Automatically Disabling WiFi in macOS Mojave When Connecting to Ethernet

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I don’t know why, but macOS doesn’t seem to have an automatic ability to shut down the WiFi adapter when an Ethernet connection is detected. It’s a simple thing that can cause several problems, especially if you are in an environment where you may need to authenticate to a network or access VPN services.

It may be possible to manage locations and some additional tools, but I didn’t want something that required retooling every time I used my system in a new location, so I decided to write a simple script, using built-in tools for everything except the execution of the script.

This script will check for both an active WiFi connection and also an active Ethernet connection. If it detects both, it will shutdown the WiFi interface and display a notification, via macOS notifications, that it has done this. I haven’t tested this on previous versions of macOS (only Mojave), though if the rest of the commands work, the script might function by simply removing the statement that generates a notification.

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Solving a VPN Connection Problem with VPN Enabler on macOS Mojave

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This solution probably applies only to systems that were previously running macOS Server to provide VPN services.

The system I’ve been using to run Indigo for home automation has been stuck on High Sierra, due to the removal of support for the VPN server in the macOS Server application under Mojave. But running an older OS isn’t ideal, for several reasons, so I started searching, again, for a method to provide VPN services under Mojave.

After some brief searching, once again, I found positive reviews for VPN Enabler, a handy, low-cost tool ($15) that provides a GUI for the built-in VPN server in Mojave. The VPN services are still present in later version of Mojave; Apple simply removed the ability to administer it from the Server application (the Server application doesn’t work at all in the latest versions of Mojave).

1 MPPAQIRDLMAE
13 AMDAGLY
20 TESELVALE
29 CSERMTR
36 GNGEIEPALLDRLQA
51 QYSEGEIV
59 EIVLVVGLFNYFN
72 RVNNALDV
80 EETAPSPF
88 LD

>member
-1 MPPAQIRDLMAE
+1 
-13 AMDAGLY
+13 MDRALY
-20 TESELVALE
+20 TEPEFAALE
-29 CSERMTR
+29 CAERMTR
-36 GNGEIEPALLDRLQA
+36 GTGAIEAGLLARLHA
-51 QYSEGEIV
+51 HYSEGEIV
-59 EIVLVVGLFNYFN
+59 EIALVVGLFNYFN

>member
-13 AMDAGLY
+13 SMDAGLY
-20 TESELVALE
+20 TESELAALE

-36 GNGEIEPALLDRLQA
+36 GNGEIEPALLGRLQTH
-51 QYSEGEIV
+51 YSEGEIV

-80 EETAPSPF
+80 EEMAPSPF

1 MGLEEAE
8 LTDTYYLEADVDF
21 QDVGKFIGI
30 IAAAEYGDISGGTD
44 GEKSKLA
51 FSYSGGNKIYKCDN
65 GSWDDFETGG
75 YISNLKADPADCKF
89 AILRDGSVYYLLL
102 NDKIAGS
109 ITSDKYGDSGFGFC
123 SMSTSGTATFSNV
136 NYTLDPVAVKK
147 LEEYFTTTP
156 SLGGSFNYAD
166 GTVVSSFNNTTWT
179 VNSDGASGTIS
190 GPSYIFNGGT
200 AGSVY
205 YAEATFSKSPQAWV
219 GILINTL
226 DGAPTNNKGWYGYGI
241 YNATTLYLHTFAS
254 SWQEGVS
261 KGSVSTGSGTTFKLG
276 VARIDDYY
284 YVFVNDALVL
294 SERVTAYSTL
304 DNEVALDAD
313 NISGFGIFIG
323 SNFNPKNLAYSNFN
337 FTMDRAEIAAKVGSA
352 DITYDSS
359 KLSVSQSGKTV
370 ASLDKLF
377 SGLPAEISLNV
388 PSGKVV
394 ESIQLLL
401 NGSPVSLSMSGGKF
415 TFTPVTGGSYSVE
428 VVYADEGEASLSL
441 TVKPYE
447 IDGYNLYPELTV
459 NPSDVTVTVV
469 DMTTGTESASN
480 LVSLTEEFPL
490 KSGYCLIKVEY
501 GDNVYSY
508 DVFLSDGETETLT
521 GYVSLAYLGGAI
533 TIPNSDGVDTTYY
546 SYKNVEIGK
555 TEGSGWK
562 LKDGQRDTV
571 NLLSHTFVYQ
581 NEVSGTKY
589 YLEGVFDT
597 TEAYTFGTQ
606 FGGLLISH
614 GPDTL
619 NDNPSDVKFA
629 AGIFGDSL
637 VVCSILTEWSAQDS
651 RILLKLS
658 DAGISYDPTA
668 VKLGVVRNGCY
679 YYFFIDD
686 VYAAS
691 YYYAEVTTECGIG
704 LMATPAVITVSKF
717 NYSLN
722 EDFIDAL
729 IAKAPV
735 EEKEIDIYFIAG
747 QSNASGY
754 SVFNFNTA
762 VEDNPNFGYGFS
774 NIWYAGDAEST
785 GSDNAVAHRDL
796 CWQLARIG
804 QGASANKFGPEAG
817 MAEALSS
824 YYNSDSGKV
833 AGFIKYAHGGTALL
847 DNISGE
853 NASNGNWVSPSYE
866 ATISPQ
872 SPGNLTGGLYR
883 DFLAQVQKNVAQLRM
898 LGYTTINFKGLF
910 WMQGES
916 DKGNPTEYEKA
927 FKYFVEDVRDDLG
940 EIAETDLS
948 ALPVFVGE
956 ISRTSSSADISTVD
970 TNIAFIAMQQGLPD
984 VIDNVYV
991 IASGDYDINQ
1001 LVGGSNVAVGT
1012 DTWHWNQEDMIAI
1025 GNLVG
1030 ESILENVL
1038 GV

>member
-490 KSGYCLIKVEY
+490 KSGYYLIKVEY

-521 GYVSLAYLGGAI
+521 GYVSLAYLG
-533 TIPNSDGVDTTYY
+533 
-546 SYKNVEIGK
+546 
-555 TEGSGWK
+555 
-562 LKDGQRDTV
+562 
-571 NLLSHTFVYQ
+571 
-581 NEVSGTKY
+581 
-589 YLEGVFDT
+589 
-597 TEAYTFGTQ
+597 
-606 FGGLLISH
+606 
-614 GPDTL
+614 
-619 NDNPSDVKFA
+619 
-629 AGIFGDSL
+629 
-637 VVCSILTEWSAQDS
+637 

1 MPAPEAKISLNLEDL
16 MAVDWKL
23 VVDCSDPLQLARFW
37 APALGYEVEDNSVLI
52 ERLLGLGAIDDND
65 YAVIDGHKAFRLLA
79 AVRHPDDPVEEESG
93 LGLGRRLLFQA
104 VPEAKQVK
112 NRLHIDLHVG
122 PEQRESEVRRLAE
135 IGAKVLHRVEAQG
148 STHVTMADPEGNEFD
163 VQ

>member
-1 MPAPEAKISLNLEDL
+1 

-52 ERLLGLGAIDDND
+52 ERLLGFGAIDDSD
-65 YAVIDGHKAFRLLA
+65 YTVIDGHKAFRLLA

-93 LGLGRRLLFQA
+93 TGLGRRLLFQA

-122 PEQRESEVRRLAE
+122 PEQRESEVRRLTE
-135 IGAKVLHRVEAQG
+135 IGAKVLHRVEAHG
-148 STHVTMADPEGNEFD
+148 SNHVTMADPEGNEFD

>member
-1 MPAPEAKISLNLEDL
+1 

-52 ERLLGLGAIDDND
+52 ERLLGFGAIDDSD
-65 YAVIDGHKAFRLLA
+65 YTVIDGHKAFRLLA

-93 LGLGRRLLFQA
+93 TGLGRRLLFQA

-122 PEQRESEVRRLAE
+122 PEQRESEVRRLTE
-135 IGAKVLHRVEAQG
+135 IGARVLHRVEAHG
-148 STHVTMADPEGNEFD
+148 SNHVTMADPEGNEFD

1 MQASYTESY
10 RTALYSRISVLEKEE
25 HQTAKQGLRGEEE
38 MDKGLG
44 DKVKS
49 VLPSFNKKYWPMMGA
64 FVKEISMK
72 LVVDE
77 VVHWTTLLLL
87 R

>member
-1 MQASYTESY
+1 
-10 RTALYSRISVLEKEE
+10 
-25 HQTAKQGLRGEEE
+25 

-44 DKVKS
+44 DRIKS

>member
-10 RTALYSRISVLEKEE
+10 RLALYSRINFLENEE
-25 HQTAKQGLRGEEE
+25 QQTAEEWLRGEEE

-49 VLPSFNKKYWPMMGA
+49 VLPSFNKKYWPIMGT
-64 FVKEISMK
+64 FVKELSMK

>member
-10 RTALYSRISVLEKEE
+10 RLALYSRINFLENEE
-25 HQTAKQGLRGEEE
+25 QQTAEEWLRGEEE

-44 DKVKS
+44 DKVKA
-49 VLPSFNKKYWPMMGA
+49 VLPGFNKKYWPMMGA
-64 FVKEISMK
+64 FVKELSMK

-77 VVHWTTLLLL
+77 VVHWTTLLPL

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A Good USB Microscope for Education and Fun (Plugable USB 2.0 Digital Microscope)

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Even though our son isn’t yet three years old I wanted to go ahead and introduce him to some cool science. I had the idea that a USB microscope might be a fun way. We could look at various things up close, including insects. After reviewing several devices I decided the Plugable USB 2.0 Digital Microscope with Flexible Arm Observation Stand for Windows, Mac, Linux (2MP, 250x Magnification) would be a good choice. With a birthday coming up soon I chose to add it to my wishlist rather than outright buy it though at only $35 it’s a great price. Sure enough, someone bought it as a gift.

The only thing I can’t offer a comment on at this stage is how well it holds up as I’ve only had it for a week. I’m impressed by the simplicity of how it works. The device easily connected to my Mac and instead of requiring the installation of driver software it connected as a standard USB webcam. At this point the only software I’ve used to view and capture images is Apple’s built-in Photobooth app.

The microscope has a built-in LED light with a plastic guard surrounding the camera. To view something up-close one simply holds the guard against whatever is being inspected. The focus is adjusted by twisting the middle, rubber part of the camera assembly.

It’s USB only though it wouldn’t take much effort to connect an HDMI cable to my laptop and send the video to a TV. I’ve only used it on macOS though its supported on multiple operating systems.

Here are some sample images:

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Close-up of the threads in the comforter on our bed, including some dyed strands.

 

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This is the smooth, aluminum shell of my MacBook Air.

 

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Threads in a pair of my pajamas.

 

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High thread-count bedsheet, which normally looks dark blue.

 

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A closeup of the bottom side of one of my feet.